The makeover of the Raval followed, to a large extent, the sprucing up of the city as a whole, especially around the time of the 1992 Olympic Games, when Barcelona was transformed almost beyond recognition, but three events were to change the flavour of this area in particular. The first of them was the creation in the upper part of the Raval of the Museu Contemporani d’Art de Barcelona (MACBA), a shimmering white monolith designed by American architect Richard Meier to house the city’s collection of modern art. This part of the neighbourhood swiftly filled with bars and restaurants befitting its new cultural beacon, and quirky little boutiques and art galleries were soon to follow.
The next turnaround in Chinatown’s fortunes came a few years later when bulldozers drove a long swathe through the heart of its cramped mesh of streets as part of a plan known as Raval obert al cel (‘Raval open to the sky’). This created the Rambla del Raval, a tree-lined boulevard beloved of dog-walkers and the local Pakistani community – who gather here on summer evenings to play cricket – and families, whose children scramble over Fernando Botero’s enormous, chubby Cat sculpture while their parents drink at one of the cafe terraces nearby. The space has also become a popular stage for concerts and performances during the city’s festivals, and is home to an occasional Sunday market of hand-stitched clothes and Moroccan tea stalls.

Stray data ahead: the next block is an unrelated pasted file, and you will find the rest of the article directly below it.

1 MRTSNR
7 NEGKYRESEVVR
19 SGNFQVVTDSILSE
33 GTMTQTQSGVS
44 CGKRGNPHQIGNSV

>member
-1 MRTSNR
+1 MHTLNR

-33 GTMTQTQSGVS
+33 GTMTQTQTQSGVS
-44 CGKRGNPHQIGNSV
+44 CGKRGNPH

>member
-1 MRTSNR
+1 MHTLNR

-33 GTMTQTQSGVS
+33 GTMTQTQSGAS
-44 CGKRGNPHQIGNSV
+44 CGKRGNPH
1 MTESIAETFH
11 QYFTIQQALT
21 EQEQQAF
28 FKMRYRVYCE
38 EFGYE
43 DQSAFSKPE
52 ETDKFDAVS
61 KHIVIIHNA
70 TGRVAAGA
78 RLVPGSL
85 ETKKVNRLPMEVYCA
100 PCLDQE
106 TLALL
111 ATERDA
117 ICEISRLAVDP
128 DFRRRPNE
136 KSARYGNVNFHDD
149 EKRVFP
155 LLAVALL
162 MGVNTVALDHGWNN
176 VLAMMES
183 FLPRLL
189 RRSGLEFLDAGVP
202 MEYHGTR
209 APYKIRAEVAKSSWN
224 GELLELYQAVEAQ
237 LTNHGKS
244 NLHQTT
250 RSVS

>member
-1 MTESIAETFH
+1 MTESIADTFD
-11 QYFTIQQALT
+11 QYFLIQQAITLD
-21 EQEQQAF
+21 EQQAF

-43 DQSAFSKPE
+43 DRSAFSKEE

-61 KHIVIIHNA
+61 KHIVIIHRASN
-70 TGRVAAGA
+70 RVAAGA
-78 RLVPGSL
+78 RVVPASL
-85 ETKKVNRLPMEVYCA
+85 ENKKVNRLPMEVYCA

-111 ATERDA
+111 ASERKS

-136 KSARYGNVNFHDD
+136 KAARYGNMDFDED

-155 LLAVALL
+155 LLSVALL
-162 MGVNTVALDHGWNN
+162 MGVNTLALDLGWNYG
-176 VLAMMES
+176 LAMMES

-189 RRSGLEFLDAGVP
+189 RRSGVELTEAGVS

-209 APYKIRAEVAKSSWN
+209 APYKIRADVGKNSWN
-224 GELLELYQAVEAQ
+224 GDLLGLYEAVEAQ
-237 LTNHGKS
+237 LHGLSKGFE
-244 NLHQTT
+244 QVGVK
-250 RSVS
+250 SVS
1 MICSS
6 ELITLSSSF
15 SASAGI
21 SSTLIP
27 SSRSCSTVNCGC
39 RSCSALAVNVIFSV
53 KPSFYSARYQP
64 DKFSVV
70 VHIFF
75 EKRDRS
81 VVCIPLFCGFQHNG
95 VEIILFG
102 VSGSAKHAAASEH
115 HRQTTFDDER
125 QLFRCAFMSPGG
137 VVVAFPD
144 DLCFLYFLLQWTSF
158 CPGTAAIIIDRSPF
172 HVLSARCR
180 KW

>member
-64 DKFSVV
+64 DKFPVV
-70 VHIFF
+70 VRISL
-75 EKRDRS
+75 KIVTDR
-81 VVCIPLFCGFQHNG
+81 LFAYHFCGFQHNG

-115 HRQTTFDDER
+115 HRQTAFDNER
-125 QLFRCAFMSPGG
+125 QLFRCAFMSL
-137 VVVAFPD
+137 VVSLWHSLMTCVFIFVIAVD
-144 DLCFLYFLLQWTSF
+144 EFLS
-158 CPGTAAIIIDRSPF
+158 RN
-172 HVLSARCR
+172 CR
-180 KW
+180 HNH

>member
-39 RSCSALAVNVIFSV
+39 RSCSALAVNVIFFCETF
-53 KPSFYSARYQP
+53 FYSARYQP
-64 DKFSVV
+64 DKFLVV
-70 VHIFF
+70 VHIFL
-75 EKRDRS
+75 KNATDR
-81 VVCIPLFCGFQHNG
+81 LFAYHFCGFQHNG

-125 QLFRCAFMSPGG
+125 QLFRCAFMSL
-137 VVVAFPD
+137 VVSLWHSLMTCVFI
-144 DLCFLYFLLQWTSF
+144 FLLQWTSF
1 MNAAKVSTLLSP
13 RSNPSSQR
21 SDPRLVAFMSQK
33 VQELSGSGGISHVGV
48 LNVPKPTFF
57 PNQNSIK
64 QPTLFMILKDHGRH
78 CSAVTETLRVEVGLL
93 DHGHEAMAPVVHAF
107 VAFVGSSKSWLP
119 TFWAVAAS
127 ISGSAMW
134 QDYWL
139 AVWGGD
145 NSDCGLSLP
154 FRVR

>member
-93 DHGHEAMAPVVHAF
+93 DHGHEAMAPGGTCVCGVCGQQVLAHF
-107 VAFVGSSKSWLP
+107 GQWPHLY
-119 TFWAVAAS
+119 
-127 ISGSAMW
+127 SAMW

It was on the Rambla del Raval that Abellán chose to open his restaurant Suculent, swiftly followed by the less formal La Taverna del Suculent next door. ‘I have no regrets,’ he says. ‘It hasn’t always been easy, but it works. Maybe people are attracted to the counterpoint of a high-quality restaurant in a slightly shabby area. We’ve got parking next door so uptown types can dip in for a taste of an edgier neighbourhood. Not that it’s a dangerous place, but it still has an essence of the authentic, real Barcelona to it. They like that it’s a bit scruffy. It’s fun.’
But some residents enjoy the neighbourhood more for what it has always been. ‘I don’t think it’s all that different,’ says Graham Parker, a sound technician who moved to Barcelona’s Chinatown 15 years ago. ‘There’s a bit of overflow from Sant Antoni and a few hipster bars, but the attempts to pull in tourist trade – like the juice shops – tend to fall a bit flat.
This is still a place where ordinary people continue to live. It’s nice that we have a few more restaurant options now, but you can still find a place to get a puncture repaired or a shoe reheeled.’
And this, according to Abellán, is what makes Barcelona’s Chinatown so endearing. ‘There are beautiful old buildings and it’s close to both La Rambla and the sea,’ he says, ‘so of course there’s going to be gentrification – it was just a matter of time. But no matter how many entrepreneurs and foreign investors set up shop here, they will never truly rub out the spirit of the Raval. It’s the old rogue of Barcelona.’